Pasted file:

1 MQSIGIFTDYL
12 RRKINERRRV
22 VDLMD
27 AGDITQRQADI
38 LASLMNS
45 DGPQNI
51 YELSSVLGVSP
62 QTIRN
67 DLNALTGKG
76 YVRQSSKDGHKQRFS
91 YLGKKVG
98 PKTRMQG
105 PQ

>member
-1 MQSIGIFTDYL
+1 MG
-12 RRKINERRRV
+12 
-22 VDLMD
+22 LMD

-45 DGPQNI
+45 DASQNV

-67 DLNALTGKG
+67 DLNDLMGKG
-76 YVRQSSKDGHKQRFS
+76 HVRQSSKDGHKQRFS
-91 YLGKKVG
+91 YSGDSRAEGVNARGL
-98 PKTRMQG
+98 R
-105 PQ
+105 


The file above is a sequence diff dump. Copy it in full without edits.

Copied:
1 MQSIGIFTDYL
12 RRKINERRRV
22 VDLMD
27 AGDITQRQADI
38 LASLMNS
45 DGPQNI
51 YELSSVLGVSP
62 QTIRN
67 DLNALTGKG
76 YVRQSSKDGHKQRFS
91 YLGKKVG
98 PKTRMQG
105 PQ

>member
-1 MQSIGIFTDYL
+1 MG
-12 RRKINERRRV
+12 
-22 VDLMD
+22 LMD

-45 DGPQNI
+45 DASQNV

-67 DLNALTGKG
+67 DLNDLMGKG
-76 YVRQSSKDGHKQRFS
+76 HVRQSSKDGHKQRFS
-91 YLGKKVG
+91 YSGDSRAEGVNARGL
-98 PKTRMQG
+98 R
-105 PQ
+105 